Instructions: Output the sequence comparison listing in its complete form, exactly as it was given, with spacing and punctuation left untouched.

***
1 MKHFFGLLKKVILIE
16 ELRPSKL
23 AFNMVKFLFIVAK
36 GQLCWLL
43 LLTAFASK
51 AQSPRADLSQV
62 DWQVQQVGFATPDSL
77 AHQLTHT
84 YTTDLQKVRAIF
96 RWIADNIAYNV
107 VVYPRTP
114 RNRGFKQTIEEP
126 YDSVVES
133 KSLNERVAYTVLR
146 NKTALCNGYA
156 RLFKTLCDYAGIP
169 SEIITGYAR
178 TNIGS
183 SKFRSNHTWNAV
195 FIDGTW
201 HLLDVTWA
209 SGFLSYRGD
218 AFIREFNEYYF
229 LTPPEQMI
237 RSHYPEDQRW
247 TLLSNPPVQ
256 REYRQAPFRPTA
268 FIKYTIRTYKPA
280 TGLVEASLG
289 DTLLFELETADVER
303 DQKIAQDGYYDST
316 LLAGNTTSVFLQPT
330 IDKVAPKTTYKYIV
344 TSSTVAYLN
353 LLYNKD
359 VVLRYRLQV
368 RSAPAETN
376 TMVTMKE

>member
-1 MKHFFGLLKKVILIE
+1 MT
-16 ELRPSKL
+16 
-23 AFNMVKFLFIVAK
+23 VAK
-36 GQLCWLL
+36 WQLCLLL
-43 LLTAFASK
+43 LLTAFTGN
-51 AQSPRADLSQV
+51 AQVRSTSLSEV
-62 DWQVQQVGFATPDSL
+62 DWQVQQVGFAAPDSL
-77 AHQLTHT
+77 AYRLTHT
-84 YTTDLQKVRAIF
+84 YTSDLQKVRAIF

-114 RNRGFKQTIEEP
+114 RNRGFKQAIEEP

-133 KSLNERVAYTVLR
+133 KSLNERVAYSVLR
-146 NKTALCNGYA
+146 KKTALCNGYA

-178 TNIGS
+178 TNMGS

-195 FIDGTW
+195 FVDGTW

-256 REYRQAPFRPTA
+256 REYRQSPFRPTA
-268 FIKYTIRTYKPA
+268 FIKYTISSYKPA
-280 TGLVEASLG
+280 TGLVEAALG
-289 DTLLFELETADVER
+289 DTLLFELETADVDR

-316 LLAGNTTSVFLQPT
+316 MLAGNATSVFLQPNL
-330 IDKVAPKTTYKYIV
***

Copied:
1 MKHFFGLLKKVILIE
16 ELRPSKL
23 AFNMVKFLFIVAK
36 GQLCWLL
43 LLTAFASK
51 AQSPRADLSQV
62 DWQVQQVGFATPDSL
77 AHQLTHT
84 YTTDLQKVRAIF
96 RWIADNIAYNV
107 VVYPRTP
114 RNRGFKQTIEEP
126 YDSVVES
133 KSLNERVAYTVLR
146 NKTALCNGYA
156 RLFKTLCDYAGIP
169 SEIITGYAR
178 TNIGS
183 SKFRSNHTWNAV
195 FIDGTW
201 HLLDVTWA
209 SGFLSYRGD
218 AFIREFNEYYF
229 LTPPEQMI
237 RSHYPEDQRW
247 TLLSNPPVQ
256 REYRQAPFRPTA
268 FIKYTIRTYKPA
280 TGLVEASLG
289 DTLLFELETADVER
303 DQKIAQDGYYDST
316 LLAGNTTSVFLQPT
330 IDKVAPKTTYKYIV
344 TSSTVAYLN
353 LLYNKD
359 VVLRYRLQV
368 RSAPAETN
376 TMVTMKE

>member
-1 MKHFFGLLKKVILIE
+1 MT
-16 ELRPSKL
+16 
-23 AFNMVKFLFIVAK
+23 VAK
-36 GQLCWLL
+36 WQLCLLL
-43 LLTAFASK
+43 LLTAFTGN
-51 AQSPRADLSQV
+51 AQVRSTSLSEV
-62 DWQVQQVGFATPDSL
+62 DWQVQQVGFAAPDSL
-77 AHQLTHT
+77 AYRLTHT
-84 YTTDLQKVRAIF
+84 YTSDLQKVRAIF

-114 RNRGFKQTIEEP
+114 RNRGFKQAIEEP

-133 KSLNERVAYTVLR
+133 KSLNERVAYSVLR
-146 NKTALCNGYA
+146 KKTALCNGYA

-178 TNIGS
+178 TNMGS

-195 FIDGTW
+195 FVDGTW

-256 REYRQAPFRPTA
+256 REYRQSPFRPTA
-268 FIKYTIRTYKPA
+268 FIKYTISSYKPA
-280 TGLVEASLG
+280 TGLVEAALG
-289 DTLLFELETADVER
+289 DTLLFELETADVDR

-316 LLAGNTTSVFLQPT
+316 MLAGNATSVFLQPNL
-330 IDKVAPKTTYKYIV